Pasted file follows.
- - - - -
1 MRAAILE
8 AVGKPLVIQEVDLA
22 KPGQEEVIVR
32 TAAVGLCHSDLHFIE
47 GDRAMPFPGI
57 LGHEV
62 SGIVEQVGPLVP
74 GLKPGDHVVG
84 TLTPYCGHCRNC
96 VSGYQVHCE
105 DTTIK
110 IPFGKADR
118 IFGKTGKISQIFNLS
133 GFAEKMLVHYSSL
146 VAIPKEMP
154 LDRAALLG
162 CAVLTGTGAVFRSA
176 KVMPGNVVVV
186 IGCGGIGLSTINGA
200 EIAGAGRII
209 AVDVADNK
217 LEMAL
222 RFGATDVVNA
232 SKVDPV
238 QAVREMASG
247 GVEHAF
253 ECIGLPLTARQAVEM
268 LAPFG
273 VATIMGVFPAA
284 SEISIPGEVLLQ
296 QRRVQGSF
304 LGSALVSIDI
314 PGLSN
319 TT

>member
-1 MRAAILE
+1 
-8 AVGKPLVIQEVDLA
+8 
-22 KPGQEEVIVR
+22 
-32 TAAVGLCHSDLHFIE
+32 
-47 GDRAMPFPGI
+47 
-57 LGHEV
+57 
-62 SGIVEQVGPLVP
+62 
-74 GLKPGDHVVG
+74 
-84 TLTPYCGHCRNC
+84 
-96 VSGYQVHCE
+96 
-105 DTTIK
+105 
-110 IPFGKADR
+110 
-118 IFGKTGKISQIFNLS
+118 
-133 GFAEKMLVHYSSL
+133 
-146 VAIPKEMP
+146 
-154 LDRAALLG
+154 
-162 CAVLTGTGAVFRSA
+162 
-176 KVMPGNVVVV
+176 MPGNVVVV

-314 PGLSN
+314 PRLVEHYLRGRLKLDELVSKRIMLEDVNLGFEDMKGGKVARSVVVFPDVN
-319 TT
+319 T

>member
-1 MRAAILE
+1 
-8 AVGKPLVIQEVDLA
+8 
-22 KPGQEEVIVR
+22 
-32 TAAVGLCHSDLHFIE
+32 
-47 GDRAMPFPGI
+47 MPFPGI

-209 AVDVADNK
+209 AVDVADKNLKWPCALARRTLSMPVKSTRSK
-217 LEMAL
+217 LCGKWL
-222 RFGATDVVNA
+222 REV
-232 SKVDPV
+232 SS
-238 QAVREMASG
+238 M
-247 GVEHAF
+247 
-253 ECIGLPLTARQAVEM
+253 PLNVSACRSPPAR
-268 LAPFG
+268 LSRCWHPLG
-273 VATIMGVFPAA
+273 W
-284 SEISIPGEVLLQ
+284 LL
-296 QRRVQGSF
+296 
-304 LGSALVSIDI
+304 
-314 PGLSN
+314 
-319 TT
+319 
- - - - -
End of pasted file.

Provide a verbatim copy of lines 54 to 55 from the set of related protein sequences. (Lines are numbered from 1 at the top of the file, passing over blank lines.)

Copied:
-96 VSGYQVHCE
+96 